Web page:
Front Page Titles (by Subject) CHAPTER VII.: SCALE OF TRUSTWORTHINESS. - The Works of Jeremy Bentham, vol. 6
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CHAPTER VII.: SCALE OF TRUSTWORTHINESS. - Jeremy Bentham, The Works of Jeremy Bentham, vol. 6 
The Works of Jeremy Bentham, published under the Superintendence of his Executor, John Bowring (Edinburgh: William Tait, 1838-1843). 11 vols. Vol. 6.
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SCALE OF TRUSTWORTHINESS.
For the purpose of displaying the several modifications of which evidence is susceptible, the simplest and most instructive course that can be pursued is—to take in hand, in the first instance, employing it as a standard of comparison, by reference to which all the other modifications may be explained, that one of the whole number which upon scrutiny, and even upon the first view of it, may be termed the best.
This being premised—it will be in consequence of some determinate features of infirmity different in the case of every such species, that each of them will fail of coinciding with that one of them all which is the best.
What, then, is the best species of evidence—what is that species which, in speaking of evidence in general, we have in view, when, to distinguish it from all others, we apply to it the epithet expressive of the highest degree of value with reference to use? To characterize it, in the first place, by the effect of which it is productive in the way of use,—it is that species of evidence which, in virtue of the natural constitution of the human mind, as certified by general experience, is productive of the strongest and most determinate degree of persuasion on the part of the mind to which it is presented.
How then shall we recognise, and distinguish by inherent and fixed marks—by marks that do not wait to be imprinted by experience, that species which by the light of experience has been shown to be the best, the most persuasive—and not only at the outset the most persuasive, but at the longrun the most instructive—the least apt to give birth to erroneous decisions—to wrong conclusions?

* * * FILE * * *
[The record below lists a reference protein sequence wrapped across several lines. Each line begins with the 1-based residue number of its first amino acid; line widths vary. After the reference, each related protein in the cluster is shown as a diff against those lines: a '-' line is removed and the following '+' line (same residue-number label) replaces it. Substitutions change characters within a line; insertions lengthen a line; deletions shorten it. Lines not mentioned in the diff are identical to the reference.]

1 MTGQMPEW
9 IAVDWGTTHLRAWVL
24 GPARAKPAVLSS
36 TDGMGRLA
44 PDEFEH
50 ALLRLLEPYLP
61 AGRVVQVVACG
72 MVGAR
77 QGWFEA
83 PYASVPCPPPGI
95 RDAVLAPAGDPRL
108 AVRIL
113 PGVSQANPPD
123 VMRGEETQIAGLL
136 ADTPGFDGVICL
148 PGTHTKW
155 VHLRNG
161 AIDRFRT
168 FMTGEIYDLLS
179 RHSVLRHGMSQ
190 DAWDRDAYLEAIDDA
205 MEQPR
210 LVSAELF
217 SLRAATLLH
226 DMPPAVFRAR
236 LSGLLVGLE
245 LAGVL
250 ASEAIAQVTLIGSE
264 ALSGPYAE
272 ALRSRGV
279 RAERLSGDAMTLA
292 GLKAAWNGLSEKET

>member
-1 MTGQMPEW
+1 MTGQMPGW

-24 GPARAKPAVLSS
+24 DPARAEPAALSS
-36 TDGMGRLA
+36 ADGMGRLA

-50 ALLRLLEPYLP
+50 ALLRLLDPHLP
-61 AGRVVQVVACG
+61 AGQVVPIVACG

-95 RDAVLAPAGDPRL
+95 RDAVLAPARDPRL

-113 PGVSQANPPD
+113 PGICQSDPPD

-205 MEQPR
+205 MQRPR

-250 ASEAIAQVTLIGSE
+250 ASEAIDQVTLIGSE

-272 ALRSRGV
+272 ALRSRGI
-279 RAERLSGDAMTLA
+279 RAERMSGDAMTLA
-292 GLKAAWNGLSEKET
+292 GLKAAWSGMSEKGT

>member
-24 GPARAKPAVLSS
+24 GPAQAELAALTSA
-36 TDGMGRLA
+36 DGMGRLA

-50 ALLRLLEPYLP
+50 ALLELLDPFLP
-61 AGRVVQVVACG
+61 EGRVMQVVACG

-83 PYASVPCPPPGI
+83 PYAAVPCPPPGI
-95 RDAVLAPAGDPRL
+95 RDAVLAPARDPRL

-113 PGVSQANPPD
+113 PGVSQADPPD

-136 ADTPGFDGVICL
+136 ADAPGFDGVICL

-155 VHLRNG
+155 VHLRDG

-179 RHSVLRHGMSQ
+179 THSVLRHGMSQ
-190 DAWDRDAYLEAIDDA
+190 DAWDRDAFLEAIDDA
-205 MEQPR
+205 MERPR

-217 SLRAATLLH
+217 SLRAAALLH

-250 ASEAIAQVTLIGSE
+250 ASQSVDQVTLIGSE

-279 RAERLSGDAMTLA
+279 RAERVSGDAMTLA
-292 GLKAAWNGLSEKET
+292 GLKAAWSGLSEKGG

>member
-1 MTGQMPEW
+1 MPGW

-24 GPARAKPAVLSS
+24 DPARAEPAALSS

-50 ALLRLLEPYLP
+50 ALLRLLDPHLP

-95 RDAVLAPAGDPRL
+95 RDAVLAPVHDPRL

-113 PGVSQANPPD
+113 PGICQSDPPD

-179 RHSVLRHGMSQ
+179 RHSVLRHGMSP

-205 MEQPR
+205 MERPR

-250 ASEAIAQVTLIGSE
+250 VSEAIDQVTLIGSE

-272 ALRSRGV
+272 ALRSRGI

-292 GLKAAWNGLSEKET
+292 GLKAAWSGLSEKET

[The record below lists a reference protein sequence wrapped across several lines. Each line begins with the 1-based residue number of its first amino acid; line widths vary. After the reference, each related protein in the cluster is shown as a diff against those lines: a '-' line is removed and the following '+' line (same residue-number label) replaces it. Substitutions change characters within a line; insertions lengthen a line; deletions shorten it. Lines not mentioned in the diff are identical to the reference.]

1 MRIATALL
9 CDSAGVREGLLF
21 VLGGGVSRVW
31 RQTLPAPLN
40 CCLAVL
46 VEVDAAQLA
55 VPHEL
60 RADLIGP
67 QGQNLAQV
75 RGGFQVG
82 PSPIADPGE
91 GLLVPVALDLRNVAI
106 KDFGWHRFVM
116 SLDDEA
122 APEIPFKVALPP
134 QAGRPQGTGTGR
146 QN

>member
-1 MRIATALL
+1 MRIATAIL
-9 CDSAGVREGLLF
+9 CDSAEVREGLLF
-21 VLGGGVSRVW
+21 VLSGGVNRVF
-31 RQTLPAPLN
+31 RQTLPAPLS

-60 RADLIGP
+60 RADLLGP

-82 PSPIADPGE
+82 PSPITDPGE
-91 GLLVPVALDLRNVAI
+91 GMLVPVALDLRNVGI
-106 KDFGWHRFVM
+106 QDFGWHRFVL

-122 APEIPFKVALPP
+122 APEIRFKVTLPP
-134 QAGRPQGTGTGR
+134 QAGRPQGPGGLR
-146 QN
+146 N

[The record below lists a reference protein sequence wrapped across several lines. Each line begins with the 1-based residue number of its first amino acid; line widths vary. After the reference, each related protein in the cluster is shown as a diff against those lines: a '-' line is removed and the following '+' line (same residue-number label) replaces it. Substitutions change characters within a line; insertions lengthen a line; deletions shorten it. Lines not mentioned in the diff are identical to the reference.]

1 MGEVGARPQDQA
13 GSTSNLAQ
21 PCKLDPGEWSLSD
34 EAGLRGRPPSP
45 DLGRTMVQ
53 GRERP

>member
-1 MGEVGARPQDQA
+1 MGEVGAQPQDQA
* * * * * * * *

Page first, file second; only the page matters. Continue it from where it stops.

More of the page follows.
Happily, the species which, when considered with reference to its effects, may be pronounced the safest as well as strongest—in one word, the best—is at once the most simple in its description, and that which presents itself the most frequently in practice: and this not only in the practice of a civilized state of society, but in a still more eminent degree in the original, which is as much as to say, the rudest state.
For the comprehension of the best species of evidence when contemplated in this general and preliminary point of view, a few matters of fact of general notoriety will require to be brought forward, in a station correspondent to that in which mathematicians bring to view their postulates:—
1. The first is—that concerning the fact itself, of which it is inquired whether it be true or no—whether the act, for example, of which it has been alleged that at a certain time and place it was done, whether it was done or no—a statement given by any person affirming his having been an eye-witness of that fact, will be more persuasive, and less in danger of proving fallacious, than a statement by the same person affirming his having been an eye-witness of some other fact, from the existence of which the existence of the fact in question is thereupon to be inferred. In other words, and shorter—direct evidence is better than circumstantial—circumstantial is inferior to direct evidence.
2. Another is—that concerning any fact whatever, a statement given by any person thereby declaring himself to have been an eye-witness of that fact will be more persuasive, and in less danger of being fallacious, than a statement given by the same person declaring himself to have been an ear-witness of a discourse held by another person, whereby that other person declared himself to have been an eye-witness of that same fact.
In other words, and shorter,—the evidence of an eye-witness, or other immediate and percipient witness, is better than hearsay evidence—hearsay evidence is inferior to the evidence of an eye-witness or other percipient and immediate witness.